Borders to shut London flagship store

I read a short article in the Evening Standard yesterday evening that Borders was to shut its flagship bookshop in Oxford Street; after looking it up I discovered that four other Borders stores are to go, including Swindon, London Colney, Llantrisant and Blanchardstown in Dublin. I don’t know about Swindon, but Blanchardstown is part of an out-of-town shopping centre near Dublin, and London Colney must be an out-of-towner as well as London Colney itself is a village (although probably mostly a commuter dormitory nowadays) just off the M25 near St Alban’s. The Oxford Street closure seems sad, because as the Londonist blog says, “one of the few decent stores at the eastern end of Oxford Street is to close”. However, it has a certain logic to it.

That part of Oxford Street is full of fashion shops, and a fashion retailer is to take over the site. Borders has another shop in Charing Cross Road, which is about 10 minutes’ walk away, right opposite Foyles and a few doors down from Blackwells. People go to Charing Cross Road for books; they go to Oxford Street, it seems, for clothes. There is one thing Borders excels at, which is stocking British and foreign (particularly American) magazines. However, its bookshelves are generally something else.

Simply put, they are chaotic. You can never guarantee finding the book you want in its rightful place, because people take books off the shelf and read them on the sofas, or in Starbucks over a coffee, and put them back any-old-where, or not at all. In some sections, they often have huge gaps in their collection, which the issue of books in the wrong place exacerbates, of course. Their suburban shops in particular also don’t seem to re-order books when they sell, and let old books stay yellowing on the shelves. This is particularly annoying in the computer section, because books about Red Hat Linux 9 won’t sell in 2009. In fact, it would probably not have sold in 2005.

However, recent shelf rearrangements at Foyles, across the road from the Borders in Charing Cross Road, make their computer section even more confusing than Borders. Whose idea was it to put the Linux and general Unix titles several shelf units away from the few books on Solaris? Why are the programming books not together, so that Python and C++ are reasonably near each other? Why is there one section for blogging, featuring the books on WordPress, and a different one for the likes of Drupal and Mambo? I can understand PHP being near the web design section, but some of these decisions are plain bizarre. Why couldn’t they just have left things the way they were, i.e. at the front of the shop on the first floor, where they had been for years?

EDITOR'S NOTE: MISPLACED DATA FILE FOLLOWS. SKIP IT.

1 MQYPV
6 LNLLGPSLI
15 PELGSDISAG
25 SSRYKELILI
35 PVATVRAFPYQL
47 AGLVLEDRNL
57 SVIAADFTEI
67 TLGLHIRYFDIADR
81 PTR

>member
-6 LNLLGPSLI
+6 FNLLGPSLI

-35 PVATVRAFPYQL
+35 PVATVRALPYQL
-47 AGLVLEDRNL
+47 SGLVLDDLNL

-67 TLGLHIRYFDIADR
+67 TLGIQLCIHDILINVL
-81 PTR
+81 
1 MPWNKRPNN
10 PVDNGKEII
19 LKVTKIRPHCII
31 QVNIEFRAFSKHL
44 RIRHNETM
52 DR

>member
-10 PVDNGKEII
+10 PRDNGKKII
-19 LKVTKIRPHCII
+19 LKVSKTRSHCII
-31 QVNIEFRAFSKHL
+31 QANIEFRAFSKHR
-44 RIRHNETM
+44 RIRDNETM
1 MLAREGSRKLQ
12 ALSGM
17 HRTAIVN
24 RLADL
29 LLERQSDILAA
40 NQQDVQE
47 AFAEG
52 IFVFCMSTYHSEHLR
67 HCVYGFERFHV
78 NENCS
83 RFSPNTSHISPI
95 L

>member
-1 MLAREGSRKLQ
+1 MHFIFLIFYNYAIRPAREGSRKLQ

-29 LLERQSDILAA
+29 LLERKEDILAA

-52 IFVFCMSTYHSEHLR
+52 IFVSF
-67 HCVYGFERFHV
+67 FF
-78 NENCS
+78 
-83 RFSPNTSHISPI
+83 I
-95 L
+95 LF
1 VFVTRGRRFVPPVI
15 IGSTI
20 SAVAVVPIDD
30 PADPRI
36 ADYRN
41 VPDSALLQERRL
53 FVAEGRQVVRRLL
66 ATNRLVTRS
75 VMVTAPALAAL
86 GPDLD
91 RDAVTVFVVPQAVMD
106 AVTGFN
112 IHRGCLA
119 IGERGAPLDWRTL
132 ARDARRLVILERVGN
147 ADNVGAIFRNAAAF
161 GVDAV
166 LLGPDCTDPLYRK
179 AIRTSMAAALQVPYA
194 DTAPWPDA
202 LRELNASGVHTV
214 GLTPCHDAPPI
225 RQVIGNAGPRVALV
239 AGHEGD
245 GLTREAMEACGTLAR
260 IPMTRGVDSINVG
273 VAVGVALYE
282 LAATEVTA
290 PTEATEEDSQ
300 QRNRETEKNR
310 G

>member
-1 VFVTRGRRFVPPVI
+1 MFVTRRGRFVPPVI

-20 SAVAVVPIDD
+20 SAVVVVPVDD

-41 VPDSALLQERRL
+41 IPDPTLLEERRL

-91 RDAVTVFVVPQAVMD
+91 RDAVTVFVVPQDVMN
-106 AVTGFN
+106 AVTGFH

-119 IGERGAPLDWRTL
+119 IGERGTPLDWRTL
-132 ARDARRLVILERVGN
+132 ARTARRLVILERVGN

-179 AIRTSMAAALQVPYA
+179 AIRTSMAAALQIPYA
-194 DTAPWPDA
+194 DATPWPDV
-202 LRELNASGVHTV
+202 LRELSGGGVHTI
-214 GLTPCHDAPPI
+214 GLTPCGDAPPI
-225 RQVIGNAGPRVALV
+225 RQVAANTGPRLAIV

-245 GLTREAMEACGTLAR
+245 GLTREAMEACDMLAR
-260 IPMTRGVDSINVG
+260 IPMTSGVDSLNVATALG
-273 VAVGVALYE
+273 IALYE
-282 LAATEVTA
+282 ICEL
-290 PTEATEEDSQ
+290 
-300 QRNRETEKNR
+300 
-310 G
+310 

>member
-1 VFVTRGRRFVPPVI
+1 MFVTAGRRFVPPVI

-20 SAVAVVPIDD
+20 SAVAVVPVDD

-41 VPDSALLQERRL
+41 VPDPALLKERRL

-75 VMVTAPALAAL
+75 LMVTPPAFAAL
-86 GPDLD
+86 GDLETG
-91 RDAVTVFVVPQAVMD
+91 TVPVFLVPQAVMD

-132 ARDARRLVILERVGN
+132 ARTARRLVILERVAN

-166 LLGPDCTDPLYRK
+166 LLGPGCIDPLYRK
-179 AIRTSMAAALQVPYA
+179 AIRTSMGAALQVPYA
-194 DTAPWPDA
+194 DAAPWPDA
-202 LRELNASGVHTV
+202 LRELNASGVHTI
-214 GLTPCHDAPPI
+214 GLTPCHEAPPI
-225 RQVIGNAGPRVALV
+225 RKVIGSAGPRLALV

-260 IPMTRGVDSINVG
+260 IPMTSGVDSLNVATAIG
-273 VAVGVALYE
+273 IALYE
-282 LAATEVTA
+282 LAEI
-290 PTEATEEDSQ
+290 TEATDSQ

The trouble with bookshops, of course, is that one of their main functions recently has been as a free showroom for Amazon. People go into Borders or Foyles, look at a book, decide they like it and then, if they don’t absolutely need the book there and then, go home and buy it online. I’ve done this myself. This leads to the bookshops being used only for bargains, impulse buys and emergencies, with any book costing over about £10 being bought over the Internet. Perhaps Amazon should be paying the bookshops for this service they provide.

The Oxford Street closure is the tip of the iceberg, of course. Borders owns (or owned, assuming any of them still exist) Books Etc., which has closed many of its shops in the last couple of years or so (the Borders in Charing Cross Road was originally a Books Etc; ironically, that is not under threat at the moment). The Books Etc in Croydon was my refuge on a Saturday morning when I had gone to get my hair cut with Dad; he often goes to visit his parents afterwards, but 8am is too early to visit them, so we had to kill a couple of hours in Croydon first, so I spent at least part of it in the Coffee Etc part of the shop, reading their travel books or, perhaps, a newspaper. When I went in there late last year and found it was in the process of closing and that the café was already shut, I was gutted. Not because the Saturday morning post-haircut coffee-and-book routine would no longer be possible (it had already ceased, for other reasons), but because it made my old home town a much poorer place. I was pleased when I read that Kingston is not on the list of Borders shops that are closing.

Meanwhile, Londonist recommends finding an independent bookshop, but sadly Borders and Waterstones are the only shows in town, as far as I know, here in Kingston.

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